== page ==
Landscape Architecture Research & Creative Activity
Student Reports and Theses
Our department's long tradition of independent student projects in the final year of study is represented by the documents linked here by degree program, submitted as Electronic Theses/Dissertations/Reports to the Graduate School. The titles lead you to the K-State Research Exchange, KREx, where you can search for work by author, major professor, keywords and many other attributes.
2016-2018 Mary K. Jarvis Distinguished Chair - Green Infrastructure Monitoring and Research
Professor Skabelund’s Jarvis Distinguished Chair research continues and deepens his long-term examination of how and why vegetation within green roofs and other types of green infrastructure systems in North-Central Kansas change over time. This research helps designers understand the type, amount, and timing of maintenance activities required to retain viable stands of non-invasive, somewhat diverse vegetation (including system-appropriate native plants) on green roofs and in rain gardens within the Flint Hills Ecoregion.
A collaborative effort through the landscape architecture program created an engaging and interactive space in Wichita. What was once known as the ‘Hole’ on Douglas in Downtown Wichita challenged students to work with a limited budget and the need for a very low maintenance design to create a Pop-Up Park.
Digging in the dirt in the middle of Kansas State University’s campus is one of the many reasons Associate Professor Katie Kingery-Page, enjoys her newest project, The Meadow. A fledgling prairie plant oasis, The Meadow is, at first glance, rough and sharp in contrast to the perfectly manicured lawns around the campus. But Kingery-Page and collaborators look deeper and see it as an opportunity to teach, explore and relax among native plants from the prairie.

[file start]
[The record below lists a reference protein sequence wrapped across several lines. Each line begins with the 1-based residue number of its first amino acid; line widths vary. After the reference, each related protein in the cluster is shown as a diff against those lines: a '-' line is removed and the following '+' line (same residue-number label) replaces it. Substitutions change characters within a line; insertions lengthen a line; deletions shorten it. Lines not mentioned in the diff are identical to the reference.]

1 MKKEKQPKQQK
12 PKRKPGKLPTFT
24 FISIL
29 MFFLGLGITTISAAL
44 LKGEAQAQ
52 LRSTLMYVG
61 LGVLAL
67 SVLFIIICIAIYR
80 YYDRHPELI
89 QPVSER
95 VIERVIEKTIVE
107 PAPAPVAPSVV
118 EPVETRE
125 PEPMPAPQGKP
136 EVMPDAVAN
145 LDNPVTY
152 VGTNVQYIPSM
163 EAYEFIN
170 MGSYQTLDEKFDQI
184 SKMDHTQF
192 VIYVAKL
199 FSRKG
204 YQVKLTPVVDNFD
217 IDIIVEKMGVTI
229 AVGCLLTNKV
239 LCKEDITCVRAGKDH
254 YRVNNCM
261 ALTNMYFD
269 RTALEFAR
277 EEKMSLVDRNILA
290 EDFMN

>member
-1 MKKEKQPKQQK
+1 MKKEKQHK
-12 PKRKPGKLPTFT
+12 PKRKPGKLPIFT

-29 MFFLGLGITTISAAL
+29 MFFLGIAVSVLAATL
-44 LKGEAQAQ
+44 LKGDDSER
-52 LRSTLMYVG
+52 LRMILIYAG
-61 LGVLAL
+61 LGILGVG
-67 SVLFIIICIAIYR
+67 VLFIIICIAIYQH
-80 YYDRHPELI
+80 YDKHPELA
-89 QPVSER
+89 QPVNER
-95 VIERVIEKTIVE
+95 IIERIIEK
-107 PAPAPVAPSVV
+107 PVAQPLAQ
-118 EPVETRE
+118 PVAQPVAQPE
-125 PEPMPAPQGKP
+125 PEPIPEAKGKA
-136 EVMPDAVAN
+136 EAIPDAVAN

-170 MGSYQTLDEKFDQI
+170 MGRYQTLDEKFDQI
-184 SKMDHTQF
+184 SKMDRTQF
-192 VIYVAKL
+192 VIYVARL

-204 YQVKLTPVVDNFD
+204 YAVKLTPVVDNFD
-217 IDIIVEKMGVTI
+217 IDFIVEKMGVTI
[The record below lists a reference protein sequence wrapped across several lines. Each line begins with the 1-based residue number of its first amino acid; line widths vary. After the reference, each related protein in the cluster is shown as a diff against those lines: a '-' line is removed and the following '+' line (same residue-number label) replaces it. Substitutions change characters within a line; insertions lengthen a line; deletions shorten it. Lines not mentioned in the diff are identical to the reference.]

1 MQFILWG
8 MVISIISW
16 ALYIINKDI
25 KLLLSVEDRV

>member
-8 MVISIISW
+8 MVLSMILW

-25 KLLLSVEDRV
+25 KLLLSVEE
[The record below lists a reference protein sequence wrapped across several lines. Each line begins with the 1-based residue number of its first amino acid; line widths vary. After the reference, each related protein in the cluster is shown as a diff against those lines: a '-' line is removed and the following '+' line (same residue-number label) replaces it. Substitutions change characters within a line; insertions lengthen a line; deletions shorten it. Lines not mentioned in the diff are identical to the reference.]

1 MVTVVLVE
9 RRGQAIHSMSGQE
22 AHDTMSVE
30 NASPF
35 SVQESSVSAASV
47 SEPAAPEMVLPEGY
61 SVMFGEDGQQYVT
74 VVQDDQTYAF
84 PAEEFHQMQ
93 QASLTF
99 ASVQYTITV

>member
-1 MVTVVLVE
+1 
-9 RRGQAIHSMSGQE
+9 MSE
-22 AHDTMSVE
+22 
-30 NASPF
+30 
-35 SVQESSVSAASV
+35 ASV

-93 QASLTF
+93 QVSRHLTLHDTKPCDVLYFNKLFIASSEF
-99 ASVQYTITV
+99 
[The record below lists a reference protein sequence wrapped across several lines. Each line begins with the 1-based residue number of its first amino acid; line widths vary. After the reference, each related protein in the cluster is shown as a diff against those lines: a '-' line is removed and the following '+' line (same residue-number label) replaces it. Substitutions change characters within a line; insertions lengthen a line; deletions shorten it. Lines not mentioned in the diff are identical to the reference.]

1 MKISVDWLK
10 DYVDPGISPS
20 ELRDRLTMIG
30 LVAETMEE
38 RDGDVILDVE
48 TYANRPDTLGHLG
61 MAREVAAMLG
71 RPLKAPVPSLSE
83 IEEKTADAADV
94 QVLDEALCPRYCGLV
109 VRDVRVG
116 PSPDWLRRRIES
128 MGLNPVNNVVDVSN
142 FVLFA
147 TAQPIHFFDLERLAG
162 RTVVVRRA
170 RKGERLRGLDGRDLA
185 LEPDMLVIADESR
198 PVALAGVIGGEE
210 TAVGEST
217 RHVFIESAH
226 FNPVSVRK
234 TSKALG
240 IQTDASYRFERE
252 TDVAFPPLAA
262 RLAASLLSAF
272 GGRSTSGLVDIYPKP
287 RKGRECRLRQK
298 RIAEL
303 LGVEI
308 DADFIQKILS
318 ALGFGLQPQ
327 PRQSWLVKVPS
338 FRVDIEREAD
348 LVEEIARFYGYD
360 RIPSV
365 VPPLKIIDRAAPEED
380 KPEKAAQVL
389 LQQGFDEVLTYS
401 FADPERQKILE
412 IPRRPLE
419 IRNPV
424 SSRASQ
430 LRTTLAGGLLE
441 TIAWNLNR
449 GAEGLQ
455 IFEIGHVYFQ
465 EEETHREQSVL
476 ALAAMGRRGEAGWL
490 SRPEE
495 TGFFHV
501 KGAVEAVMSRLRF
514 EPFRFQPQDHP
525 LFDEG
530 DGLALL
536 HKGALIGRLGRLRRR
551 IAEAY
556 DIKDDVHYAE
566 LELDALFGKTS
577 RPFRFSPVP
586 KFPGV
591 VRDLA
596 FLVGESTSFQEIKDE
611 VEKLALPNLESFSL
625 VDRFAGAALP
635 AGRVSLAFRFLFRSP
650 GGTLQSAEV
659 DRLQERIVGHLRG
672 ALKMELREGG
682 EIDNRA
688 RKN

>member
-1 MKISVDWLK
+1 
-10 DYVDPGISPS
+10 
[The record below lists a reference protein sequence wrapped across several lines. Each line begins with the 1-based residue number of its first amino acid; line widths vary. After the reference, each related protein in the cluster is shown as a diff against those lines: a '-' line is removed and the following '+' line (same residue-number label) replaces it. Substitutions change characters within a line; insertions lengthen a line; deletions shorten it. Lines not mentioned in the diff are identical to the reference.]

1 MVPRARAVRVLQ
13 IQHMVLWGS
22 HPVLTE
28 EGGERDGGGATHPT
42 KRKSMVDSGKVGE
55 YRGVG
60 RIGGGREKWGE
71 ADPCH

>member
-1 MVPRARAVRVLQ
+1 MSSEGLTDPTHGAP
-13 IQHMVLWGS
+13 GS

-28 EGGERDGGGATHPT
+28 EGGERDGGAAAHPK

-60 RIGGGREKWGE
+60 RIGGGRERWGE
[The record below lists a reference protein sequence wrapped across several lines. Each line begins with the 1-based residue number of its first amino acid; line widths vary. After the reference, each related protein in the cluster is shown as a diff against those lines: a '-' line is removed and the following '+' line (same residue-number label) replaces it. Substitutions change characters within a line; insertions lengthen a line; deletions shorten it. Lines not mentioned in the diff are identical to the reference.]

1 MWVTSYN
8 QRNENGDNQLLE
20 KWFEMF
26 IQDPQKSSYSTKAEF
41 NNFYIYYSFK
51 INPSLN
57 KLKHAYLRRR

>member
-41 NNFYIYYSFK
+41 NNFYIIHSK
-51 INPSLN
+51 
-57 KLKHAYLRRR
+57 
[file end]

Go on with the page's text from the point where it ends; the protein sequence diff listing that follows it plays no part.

‘Cairns on the Beach’ brings Kansas History of Built Stone Structures to Campus
During the Fall 2014 and Spring 2015 semesters, LARCP students and professors, along with K-State art students, collaborated with American Crop Artist Stan Herd in creating an installation at the Marianna Kistler Beach Museum of Art on campus.
As part of the 2025 University Master Plan, students and faculty are improving Campus Creek. The creek runs through the Manhattan campus and receives most of the rainwater that falls on campus. It will serve as a research model for sustainable stormwater management methods. The project uses sustainable improvements to make Campus Creek the core of campus, from education to recreation and research. But there’s another goal: to help students see interdisciplinary work as the core of successful research and application. Landscape Architecture's Assistant Professor Jessica Canfield and Professor Tim Keane are combining their skills to lead the project.
Students create a digital presence for landscape architecture in Manhattan
This past spring, two landscape architecture students dove into a world of coding, marketing and app creation in hopes of spreading the word of landscape architecture and winning the national Wayne Grace Memorial Competition.
Students use teamwork, determination to win international award
Students from the Department of Landscape Architecture and Regional & Community Planning won the Gerald D. Hines Competition in spring 2013 for their project, The Armory. The team competed against 149 teams from 70 universities in the United States and Canada to develop a solution for a site in Minneapolis, Minn., by the downtown east neighborhood near the new Minnesota Vikings stadium.